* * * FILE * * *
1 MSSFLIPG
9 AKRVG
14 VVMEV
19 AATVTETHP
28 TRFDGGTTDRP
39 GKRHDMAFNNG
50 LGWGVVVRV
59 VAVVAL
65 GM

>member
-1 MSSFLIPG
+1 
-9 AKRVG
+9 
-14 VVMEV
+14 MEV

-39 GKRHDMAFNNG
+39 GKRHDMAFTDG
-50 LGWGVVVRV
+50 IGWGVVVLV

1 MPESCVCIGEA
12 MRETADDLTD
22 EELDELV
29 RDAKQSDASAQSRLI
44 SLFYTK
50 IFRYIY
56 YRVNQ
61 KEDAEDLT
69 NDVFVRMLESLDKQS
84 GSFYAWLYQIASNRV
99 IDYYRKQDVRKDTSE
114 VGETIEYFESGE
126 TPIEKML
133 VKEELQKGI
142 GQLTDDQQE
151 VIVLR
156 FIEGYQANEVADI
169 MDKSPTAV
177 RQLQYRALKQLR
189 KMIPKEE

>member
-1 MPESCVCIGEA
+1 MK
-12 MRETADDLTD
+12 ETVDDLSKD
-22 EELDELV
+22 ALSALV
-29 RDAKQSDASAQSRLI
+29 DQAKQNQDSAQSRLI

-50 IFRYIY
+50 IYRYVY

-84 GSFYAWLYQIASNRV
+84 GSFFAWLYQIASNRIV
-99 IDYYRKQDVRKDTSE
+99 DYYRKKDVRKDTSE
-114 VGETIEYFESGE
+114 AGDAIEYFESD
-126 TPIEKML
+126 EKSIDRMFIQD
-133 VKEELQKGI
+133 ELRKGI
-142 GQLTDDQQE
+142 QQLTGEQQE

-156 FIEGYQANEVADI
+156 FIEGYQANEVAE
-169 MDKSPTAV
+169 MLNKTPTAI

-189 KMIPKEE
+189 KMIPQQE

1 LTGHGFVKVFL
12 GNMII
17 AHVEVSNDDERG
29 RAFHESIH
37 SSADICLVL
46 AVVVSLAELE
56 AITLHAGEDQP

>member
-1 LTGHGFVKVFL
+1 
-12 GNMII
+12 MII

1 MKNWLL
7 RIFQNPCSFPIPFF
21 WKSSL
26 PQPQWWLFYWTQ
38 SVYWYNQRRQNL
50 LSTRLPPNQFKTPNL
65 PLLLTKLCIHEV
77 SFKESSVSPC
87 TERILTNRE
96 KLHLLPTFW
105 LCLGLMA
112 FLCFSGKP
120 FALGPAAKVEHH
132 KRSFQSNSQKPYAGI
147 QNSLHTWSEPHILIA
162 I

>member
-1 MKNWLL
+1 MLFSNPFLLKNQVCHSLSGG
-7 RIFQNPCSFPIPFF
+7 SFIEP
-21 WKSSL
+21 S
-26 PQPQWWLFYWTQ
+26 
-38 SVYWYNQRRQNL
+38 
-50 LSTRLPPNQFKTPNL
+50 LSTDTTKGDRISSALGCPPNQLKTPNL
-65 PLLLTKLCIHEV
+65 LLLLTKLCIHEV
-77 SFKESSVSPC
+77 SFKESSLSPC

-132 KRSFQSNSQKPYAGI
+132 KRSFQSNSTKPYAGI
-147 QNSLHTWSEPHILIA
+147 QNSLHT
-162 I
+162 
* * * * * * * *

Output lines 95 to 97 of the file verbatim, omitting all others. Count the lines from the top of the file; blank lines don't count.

132 KRSFQSNSQKPYAGI
147 QNSLHTWSEPHILIA
162 I